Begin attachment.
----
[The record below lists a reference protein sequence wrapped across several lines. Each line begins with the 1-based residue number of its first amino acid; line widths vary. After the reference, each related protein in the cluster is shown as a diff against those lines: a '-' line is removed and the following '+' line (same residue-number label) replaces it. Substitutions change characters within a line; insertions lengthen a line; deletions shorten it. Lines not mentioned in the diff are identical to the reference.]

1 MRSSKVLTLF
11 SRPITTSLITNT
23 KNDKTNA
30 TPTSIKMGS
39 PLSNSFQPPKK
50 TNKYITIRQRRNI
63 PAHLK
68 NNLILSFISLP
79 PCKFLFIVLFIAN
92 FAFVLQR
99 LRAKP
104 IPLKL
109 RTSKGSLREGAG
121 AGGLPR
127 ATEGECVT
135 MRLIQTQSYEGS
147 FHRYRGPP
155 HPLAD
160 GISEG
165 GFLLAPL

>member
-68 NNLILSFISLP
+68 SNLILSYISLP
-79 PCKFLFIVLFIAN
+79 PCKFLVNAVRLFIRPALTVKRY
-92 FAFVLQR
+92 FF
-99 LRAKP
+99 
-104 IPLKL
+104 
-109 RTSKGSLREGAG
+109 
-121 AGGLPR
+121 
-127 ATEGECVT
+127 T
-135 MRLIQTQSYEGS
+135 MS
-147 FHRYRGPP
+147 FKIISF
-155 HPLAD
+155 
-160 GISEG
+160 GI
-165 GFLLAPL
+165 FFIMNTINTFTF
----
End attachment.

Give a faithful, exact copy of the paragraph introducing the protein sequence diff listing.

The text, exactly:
[The record below lists a reference protein sequence wrapped across several lines. Each line begins with the 1-based residue number of its first amino acid; line widths vary. After the reference, each related protein in the cluster is shown as a diff against those lines: a '-' line is removed and the following '+' line (same residue-number label) replaces it. Substitutions change characters within a line; insertions lengthen a line; deletions shorten it. Lines not mentioned in the diff are identical to the reference.]